Layer Hen Facts

Standard battery and colony battery cages

  • Of the 3.2 million egg-laying chickens in New Zealand, eighty-two per cent are caged.
  • Most caged hens are beak-trimmed; those that are not are kept under very low light levels to reduce feather pecking and cannibalism.
  • One battery hen shed may contain as many as 45,000 caged hens.
  • Each standard battery hen has a floor space smaller than an A4 piece of paper.
  • In December 2012 the Government released a new welfare code for layer hens that bans the standard battery cage yet allows a new kind of battery cage, the colony battery cage.
  • A colony cage provides each hen with 750 square centimetres space (just over an A4 piece of paper in area). Hens have minimal ‘enrichment' inside these cages.


  • Barn-farmed hens are kept in large sheds with limited space and no access to outdoors.
  • They are provided with nest boxes and litter but are still unable to express their natural behaviours and exercise properly.
  • Maximum stocking density for barn production is seven hens per square metre.
  • To reduce aggression and cannibalism, barn hens are often kept in dimmed lighting and usually beak trimmed.

Free Range

  • There is no certification for ‘free range' in New Zealand and the code of welfare for layer hens does not specify basic standards such as size of outdoor area and maximum numbers of hens per flock.
  • Some ‘free-range' farms house up to 15,000 hens per shed - unnaturally large flock sizes are stressful for hens.
  • Maximum indoor stocking densities for free-range production are 10 hens per square metre.
  • Many hens do not get outside at all. When thousands of territorial hens are confined in one shed dominant hens often block exits.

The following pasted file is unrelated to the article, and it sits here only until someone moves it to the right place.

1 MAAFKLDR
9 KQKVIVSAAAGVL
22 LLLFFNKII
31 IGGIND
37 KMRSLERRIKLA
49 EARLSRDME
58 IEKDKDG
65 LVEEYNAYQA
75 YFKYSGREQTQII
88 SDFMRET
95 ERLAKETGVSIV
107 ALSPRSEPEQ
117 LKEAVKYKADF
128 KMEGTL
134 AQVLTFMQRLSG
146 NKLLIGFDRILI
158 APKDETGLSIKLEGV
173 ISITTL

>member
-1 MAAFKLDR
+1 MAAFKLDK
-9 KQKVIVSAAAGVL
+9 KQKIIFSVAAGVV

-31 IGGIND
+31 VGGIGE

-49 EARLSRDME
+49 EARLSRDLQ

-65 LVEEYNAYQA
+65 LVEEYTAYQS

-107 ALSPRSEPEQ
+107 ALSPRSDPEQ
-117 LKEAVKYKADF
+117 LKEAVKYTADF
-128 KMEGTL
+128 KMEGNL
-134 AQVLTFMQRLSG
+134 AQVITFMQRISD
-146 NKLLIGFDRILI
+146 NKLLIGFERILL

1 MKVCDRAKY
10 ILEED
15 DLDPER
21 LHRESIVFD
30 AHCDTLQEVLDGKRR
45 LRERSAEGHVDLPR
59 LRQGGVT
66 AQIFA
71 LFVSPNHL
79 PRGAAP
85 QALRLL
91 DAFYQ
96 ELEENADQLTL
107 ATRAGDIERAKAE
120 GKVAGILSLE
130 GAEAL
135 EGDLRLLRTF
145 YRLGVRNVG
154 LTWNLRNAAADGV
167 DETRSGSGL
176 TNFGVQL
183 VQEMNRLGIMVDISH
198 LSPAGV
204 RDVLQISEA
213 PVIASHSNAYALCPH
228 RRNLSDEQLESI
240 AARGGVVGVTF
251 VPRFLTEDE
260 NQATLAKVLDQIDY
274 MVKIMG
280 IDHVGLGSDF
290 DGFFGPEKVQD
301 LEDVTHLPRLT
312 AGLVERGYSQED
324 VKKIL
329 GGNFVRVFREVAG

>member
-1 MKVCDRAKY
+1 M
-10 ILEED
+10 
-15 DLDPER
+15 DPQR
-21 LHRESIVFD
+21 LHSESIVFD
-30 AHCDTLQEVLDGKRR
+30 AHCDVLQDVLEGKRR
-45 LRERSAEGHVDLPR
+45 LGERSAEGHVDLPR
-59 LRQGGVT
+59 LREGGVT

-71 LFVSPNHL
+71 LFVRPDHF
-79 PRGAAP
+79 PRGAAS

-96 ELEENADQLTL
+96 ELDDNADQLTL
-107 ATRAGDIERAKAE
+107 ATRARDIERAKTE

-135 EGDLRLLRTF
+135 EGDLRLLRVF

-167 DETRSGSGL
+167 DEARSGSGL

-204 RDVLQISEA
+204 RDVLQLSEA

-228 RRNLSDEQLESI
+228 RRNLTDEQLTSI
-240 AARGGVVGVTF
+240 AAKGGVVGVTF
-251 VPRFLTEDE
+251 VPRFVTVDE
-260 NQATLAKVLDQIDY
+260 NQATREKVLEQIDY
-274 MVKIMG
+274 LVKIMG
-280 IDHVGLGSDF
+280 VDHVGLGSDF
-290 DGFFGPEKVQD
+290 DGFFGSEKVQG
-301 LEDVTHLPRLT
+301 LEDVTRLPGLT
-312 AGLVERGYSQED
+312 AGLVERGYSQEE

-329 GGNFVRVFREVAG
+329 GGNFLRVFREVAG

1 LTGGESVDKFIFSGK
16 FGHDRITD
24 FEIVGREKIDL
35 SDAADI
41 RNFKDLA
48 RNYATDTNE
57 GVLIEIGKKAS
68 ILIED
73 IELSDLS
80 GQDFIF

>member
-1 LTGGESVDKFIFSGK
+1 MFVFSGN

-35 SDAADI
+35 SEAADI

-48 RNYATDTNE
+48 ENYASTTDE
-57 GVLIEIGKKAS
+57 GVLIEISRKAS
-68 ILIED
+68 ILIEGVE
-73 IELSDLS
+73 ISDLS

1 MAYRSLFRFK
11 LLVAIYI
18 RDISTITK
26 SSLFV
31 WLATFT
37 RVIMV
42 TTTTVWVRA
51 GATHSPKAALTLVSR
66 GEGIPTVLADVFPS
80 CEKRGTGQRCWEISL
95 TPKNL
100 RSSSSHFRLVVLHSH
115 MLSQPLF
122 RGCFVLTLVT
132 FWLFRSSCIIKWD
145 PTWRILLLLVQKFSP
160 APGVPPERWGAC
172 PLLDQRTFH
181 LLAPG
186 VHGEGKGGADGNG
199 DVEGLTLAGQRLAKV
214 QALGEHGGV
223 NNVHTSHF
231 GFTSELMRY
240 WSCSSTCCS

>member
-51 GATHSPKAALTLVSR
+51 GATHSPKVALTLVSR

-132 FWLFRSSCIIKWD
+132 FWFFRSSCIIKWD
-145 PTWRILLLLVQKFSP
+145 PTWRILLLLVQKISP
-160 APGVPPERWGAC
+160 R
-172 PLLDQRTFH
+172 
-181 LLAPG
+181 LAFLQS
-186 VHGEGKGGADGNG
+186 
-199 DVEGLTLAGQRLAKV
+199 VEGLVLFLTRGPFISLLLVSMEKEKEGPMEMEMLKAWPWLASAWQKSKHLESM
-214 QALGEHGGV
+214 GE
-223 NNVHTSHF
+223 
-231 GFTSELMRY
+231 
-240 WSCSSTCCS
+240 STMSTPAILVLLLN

• Many free-range hens are beak-trimmed, depending on the certification standards applied.
  • Most large industrial battery egg producers now also have free-range operations.


  • Organic refers to food free of pesticides, herbicides, chemical fertilisers and antibiotics.
  • There are different types of organic standard (such as AsureQuality Organic and BioGro).
  • Organic standards require birds to be free-range and restrict flock size.
  • Some organically raised hens are beak-trimmed, depending on the certification standards applied.

Other claims

  • Consumer NZ reports that some egg brands give the impression they are "approved" or "certified" by the New Zealand Food Safety Authority (NZFSA). These claims are misleading: NZFSA does not approve or certify any eggs. Its role is to register egg producers' risk-management programmes and audit their compliance with these programmes.
  • All producers with more than 100 birds are required to have a risk-management programme. This is to ensure producers are meeting food-safety standards - not to do with animal welfare.
  • Natural instinct for a hen is to scratch for food, dust-bathe, perch, build nests, flap her wings and fly but in many modern farming methods she is denied these activities. Scientific tests have shown that while modern hens lay more eggs, become less broody and more aggressive, they have retained most of their original instincts. Because of their breeding, and the conditions in which they are kept , some hens, particularly caged ones, peck excessively at themselves and each other and behave aggressively, increasing the risk of cannibalism.


  • When a hen's egg production falls below the farmer's requirements, generally after 18 months, she is of no more use and slaughtered.
  • Dead layer hens are often disposed of in landfills or may be processed to make soup and pet food.
  • In all egg production systems, the male chicks, unable to lay eggs, have no economic value and are killed at one day old.
  • In New Zealand over three million one-day-old male chicks are considered byproducts and killed each year by gassing or maceration (being minced alive). The industry also refers to this process as ‘instantaneous fragmentation' in an attempt to make it sound less brutal.